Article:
What the press say about DressMe

The Daily Telegraph
January 29th 2007
Judith Woods – ‘No Longer a desperate Housewife’


This is the one I have been dreading. Not only does it seem horribly personal, but I’m also keenly aware that I have far too many clothes. Anne Hamlyn pitches up with a full length mirror, a metal clothes-rail a tool-box full of labels, pins and plastic sacks for the charity shop. She makes me try on every garment in my wardrobe and with a pleasant ruthlessness tells me the sort of thing my best friend would never dare to (because I’d slap her).

“Makes you look like a hooker – and not in a good way” is her verdict on my suede mini. She doesn’t grab my breasts a la Trinny and Susannah, she does inform me that I am a sophisticated, grown woman, not a grungy student, and should be ashamed of my crushed, crumpled clothes. I must also stop wearing so much pink or I will start to look like Zandra Rhodes – or worse, Barbara Cartland.

I am curvy and feminine, apparently, and have a “highly individual” sense of style; sort of Helena Bonham carter with clean fingernails. She tells me I have gorgeous knees and must display them at every opportunity forcefully demonstrating her point by taking a pair of scissors to a skirt while I am wearing it, transforming it from frumpwear to yummy mummy must-have.

I finally rid myself of my 1990’s worksuits, the shockingly expensive blue dress that never suited me (label still attached0 and sundry other vaguely depressing items. At the end my wardrobe is a third of its size, but I unearth a lovely Clements Ribeiro number I haven’t seen for years and finally discover what to wear with my cashmere pink top. As I have tremendous trouble putting together outfits, Hamlyn does it for me, whisking out a hanger and putting on shirt, cardie, skirt and beads.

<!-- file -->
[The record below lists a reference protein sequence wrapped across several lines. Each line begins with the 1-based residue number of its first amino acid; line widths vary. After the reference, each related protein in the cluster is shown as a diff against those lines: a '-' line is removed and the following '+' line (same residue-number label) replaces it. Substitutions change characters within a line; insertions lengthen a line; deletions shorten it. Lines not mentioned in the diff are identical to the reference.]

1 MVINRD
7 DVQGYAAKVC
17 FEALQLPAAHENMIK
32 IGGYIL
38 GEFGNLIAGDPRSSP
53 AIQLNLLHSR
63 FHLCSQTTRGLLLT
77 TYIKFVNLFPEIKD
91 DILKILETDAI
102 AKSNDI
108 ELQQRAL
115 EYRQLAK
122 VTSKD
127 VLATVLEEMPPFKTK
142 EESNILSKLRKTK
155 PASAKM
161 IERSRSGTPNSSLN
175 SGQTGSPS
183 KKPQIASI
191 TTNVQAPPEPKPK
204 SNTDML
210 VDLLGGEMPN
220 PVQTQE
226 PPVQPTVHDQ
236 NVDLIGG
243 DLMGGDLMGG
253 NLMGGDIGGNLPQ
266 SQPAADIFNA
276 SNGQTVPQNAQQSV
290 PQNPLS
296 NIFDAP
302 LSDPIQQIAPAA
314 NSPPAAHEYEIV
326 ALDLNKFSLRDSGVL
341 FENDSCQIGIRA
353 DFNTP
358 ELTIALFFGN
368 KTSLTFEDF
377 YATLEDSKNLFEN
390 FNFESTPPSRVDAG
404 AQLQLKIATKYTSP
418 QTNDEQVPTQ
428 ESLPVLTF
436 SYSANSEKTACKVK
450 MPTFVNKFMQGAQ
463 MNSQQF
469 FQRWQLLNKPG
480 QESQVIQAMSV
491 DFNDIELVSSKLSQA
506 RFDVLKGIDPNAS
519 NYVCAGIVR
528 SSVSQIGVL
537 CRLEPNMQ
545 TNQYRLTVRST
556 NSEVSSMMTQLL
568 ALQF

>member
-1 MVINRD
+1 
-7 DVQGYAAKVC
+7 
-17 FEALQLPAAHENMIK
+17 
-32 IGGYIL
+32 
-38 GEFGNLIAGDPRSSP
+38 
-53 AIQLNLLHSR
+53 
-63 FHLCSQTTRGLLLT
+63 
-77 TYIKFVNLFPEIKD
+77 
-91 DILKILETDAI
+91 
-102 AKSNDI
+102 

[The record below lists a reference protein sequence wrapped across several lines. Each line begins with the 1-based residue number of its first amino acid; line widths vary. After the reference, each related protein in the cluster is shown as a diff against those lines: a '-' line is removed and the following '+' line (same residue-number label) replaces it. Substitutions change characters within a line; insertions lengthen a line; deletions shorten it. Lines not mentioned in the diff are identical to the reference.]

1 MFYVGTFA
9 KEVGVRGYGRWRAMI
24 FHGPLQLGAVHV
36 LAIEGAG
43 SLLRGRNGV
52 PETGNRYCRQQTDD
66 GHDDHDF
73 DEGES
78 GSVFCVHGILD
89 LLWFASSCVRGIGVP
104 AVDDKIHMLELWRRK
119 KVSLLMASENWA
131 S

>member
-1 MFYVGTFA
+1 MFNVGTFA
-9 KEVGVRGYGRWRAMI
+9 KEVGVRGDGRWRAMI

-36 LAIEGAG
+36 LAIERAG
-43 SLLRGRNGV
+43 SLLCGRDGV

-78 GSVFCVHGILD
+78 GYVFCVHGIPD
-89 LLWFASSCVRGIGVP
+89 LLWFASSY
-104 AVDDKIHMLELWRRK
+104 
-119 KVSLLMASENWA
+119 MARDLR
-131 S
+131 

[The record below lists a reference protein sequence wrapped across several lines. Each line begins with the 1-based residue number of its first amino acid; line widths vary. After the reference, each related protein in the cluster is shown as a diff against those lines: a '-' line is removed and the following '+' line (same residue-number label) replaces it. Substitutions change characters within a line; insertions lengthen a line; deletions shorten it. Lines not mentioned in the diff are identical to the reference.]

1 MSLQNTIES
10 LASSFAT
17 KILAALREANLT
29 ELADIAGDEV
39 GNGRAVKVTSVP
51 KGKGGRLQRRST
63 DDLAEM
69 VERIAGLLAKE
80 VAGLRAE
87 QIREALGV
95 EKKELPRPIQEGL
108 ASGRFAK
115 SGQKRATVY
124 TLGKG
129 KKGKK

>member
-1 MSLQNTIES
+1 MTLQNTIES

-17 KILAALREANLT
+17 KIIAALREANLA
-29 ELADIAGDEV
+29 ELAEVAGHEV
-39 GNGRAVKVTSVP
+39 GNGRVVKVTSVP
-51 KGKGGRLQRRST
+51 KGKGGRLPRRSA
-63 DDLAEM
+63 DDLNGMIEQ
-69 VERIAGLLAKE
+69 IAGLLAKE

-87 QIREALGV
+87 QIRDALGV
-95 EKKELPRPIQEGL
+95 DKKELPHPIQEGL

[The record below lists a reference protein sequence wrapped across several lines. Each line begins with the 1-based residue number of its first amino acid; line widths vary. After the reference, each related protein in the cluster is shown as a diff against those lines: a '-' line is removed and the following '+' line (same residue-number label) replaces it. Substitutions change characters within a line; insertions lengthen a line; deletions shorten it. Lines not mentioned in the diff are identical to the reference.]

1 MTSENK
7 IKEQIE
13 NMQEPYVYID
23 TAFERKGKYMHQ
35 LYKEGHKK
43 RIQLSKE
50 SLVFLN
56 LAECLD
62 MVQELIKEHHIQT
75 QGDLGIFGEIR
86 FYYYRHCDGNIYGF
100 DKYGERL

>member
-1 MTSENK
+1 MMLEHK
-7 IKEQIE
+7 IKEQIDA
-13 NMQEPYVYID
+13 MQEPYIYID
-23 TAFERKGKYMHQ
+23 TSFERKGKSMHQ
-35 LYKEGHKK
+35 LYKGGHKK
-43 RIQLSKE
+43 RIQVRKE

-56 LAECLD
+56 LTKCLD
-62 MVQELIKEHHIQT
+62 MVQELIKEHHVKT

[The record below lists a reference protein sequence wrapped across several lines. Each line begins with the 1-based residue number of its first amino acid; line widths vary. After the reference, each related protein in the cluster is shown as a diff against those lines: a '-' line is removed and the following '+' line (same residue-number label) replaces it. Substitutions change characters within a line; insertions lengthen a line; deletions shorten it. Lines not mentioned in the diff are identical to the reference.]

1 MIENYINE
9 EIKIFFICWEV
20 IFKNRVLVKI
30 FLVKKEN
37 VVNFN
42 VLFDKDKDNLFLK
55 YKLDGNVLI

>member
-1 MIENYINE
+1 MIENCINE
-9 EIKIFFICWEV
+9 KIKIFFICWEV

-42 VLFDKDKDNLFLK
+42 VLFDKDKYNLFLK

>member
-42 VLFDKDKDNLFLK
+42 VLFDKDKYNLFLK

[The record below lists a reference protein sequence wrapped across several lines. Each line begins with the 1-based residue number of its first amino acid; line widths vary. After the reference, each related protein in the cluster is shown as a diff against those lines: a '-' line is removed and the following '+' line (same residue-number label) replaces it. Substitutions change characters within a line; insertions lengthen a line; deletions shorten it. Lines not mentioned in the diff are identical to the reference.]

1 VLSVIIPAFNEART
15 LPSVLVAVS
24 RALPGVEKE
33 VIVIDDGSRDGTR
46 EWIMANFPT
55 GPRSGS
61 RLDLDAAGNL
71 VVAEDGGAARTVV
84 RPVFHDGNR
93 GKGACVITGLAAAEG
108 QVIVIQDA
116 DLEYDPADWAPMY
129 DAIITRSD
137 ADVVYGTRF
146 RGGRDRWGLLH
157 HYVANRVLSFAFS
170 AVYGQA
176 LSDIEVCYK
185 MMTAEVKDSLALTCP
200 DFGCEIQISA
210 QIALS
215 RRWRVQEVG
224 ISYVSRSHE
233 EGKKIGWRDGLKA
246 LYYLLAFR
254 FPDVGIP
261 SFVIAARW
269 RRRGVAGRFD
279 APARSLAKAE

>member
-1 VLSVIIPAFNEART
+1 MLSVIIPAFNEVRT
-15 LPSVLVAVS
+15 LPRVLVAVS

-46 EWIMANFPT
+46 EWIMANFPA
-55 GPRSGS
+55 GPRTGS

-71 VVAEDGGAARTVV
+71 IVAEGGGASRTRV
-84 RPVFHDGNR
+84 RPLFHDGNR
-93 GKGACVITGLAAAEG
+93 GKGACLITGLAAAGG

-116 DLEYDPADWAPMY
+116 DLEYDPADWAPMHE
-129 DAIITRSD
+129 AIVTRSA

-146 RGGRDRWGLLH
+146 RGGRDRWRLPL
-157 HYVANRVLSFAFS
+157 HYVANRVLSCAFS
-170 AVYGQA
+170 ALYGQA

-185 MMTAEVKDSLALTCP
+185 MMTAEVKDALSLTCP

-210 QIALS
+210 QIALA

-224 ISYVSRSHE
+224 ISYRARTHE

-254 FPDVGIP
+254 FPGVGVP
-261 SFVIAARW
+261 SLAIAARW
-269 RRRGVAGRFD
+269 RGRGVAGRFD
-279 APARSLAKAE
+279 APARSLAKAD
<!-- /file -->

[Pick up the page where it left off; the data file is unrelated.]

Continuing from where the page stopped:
I am in awe; I didn’t even know I had beads.
For some clients, she photographs them in each ensemble and sends them the photos to pin inside their wardrobe. No need in my case, though, as I have barely any clothes left. But in the days that follow I look – and feel – fantastic, because I have no choice but to wear the clothes that suit me.

VERDICT: Utterly fabulous; every day is now best.

The Observer Sunday November 5, 2006

What sane and sensible woman would pay £1,000 for a makeover? Er, me...


Grayson Perry has an interesting theory that many activities we used to do casually, alone, in our spare time, are now becoming formalised or even professionalised. Thus, we no longer just read books, we join a book club; we no longer go for walks, we walk a treadmill in the gym (of course I am using 'we' rhetorically - I have never set foot in a gym). The same thing seems to be happening with shopping. Almost every woman I meet now claims to have a personal shopper, whose name and number she insists on giving me - I always take it badly because it seems tantamount to saying I need someone else to buy my clothes.